456. Bettye Lavette – “The Scene of the Crime”

Despite my delight in her previous release I was criminally slow in picking up this 2007 effort (I bought it as a present for my missus a couple of months ago).

I’d missed that this was, in effect, a collaborative album.  Lavette is backed, and produced, by fellow reviewees Drive-By Truckers.

The hook-up works a treat, as the band provide a wonderfully soulful backing groove, while Lavette continues her interpretation of the tunes of others (this time it’s Willie Nelson, Elton John, John Hiatt, and  Don Henley amongst others).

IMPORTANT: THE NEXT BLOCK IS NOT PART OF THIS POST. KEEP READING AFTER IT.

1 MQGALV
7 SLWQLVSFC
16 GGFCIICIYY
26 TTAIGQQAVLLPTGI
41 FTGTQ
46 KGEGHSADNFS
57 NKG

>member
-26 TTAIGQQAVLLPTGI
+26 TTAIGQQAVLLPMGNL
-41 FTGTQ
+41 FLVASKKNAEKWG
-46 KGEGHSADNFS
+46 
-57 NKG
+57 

The theme here is world-weary, down-and-out laments saved from melancholia by  Lavette’s feisty, pull-myself-up-ness.

Her voice is truly stunning and enveloping.  She interprets a song better than almost anyone I can think of.  I find myself both actively barracking for her survival, while a little intimidated by her power.

I am particularly struck by the Nelson number Somebody Pick Up My Pieces, and the ‘sitting at the bar in full wise old head-mode’ that is the John-Taupin tune Talking Old Soldiers:

The one song penned specifically for the album, Before the Money Came (The Battle of Bettye LaVette), is also a classic edition to the small ‘tales of the music biz’ sub-genre.

File under: It should be a crime not to own this

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